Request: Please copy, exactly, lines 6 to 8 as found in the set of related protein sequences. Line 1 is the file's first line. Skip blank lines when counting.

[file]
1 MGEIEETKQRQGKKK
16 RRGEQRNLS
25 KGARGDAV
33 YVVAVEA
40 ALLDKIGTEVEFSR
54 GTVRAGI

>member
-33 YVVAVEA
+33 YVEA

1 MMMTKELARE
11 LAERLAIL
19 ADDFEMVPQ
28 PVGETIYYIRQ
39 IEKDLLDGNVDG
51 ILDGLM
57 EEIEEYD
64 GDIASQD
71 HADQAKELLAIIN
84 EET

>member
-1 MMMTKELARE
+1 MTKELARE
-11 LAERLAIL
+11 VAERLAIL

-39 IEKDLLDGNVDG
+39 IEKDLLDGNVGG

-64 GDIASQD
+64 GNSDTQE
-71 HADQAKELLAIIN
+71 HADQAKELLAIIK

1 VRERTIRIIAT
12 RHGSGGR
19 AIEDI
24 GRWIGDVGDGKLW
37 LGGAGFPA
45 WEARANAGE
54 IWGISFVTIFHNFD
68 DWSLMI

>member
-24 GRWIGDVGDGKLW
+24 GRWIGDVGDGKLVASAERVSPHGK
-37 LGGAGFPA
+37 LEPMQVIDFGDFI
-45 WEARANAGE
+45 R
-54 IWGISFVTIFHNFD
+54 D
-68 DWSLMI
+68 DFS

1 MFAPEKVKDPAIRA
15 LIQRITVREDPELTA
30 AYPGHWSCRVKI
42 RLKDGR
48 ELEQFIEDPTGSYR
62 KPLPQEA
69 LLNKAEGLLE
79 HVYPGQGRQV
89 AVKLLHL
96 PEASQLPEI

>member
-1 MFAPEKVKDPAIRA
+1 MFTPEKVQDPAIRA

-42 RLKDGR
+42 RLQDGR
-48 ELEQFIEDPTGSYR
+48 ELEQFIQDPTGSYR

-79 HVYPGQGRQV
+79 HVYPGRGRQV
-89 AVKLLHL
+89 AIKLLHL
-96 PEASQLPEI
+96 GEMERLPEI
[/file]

54 GTVRAGI

>member
-33 YVVAVEA